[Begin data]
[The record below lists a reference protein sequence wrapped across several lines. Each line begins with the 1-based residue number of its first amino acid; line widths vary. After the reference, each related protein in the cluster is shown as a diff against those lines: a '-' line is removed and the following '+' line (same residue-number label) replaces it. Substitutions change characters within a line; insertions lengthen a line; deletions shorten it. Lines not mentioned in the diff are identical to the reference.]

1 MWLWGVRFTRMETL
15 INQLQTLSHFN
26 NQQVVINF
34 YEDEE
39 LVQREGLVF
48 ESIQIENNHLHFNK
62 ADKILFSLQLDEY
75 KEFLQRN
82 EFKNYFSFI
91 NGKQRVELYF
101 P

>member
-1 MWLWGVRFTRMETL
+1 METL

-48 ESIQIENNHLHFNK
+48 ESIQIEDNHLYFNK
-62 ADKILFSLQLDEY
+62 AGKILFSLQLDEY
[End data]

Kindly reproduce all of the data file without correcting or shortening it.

[The record below lists a reference protein sequence wrapped across several lines. Each line begins with the 1-based residue number of its first amino acid; line widths vary. After the reference, each related protein in the cluster is shown as a diff against those lines: a '-' line is removed and the following '+' line (same residue-number label) replaces it. Substitutions change characters within a line; insertions lengthen a line; deletions shorten it. Lines not mentioned in the diff are identical to the reference.]

1 MWLWGVRFTRMETL
15 INQLQTLSHFN
26 NQQVVINF
34 YEDEE
39 LVQREGLVF
48 ESIQIENNHLHFNK
62 ADKILFSLQLDEY
75 KEFLQRN
82 EFKNYFSFI
91 NGKQRVELYF
101 P

>member
-1 MWLWGVRFTRMETL
+1 METL

-48 ESIQIENNHLHFNK
+48 ESIQIEDNHLYFNK
-62 ADKILFSLQLDEY
+62 AGKILFSLQLDEY